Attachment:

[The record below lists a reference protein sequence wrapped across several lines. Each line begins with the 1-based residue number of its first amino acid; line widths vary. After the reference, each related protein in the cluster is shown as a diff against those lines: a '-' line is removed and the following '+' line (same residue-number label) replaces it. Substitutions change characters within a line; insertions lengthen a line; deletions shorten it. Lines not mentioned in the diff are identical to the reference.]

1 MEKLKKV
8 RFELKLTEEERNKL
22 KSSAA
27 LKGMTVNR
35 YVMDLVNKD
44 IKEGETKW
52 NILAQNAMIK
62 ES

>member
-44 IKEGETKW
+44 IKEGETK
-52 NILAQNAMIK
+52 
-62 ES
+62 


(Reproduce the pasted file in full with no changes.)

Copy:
[The record below lists a reference protein sequence wrapped across several lines. Each line begins with the 1-based residue number of its first amino acid; line widths vary. After the reference, each related protein in the cluster is shown as a diff against those lines: a '-' line is removed and the following '+' line (same residue-number label) replaces it. Substitutions change characters within a line; insertions lengthen a line; deletions shorten it. Lines not mentioned in the diff are identical to the reference.]

1 MEKLKKV
8 RFELKLTEEERNKL
22 KSSAA
27 LKGMTVNR
35 YVMDLVNKD
44 IKEGETKW
52 NILAQNAMIK
62 ES

>member
-44 IKEGETKW
+44 IKEGETK
-52 NILAQNAMIK
+52 
-62 ES
+62 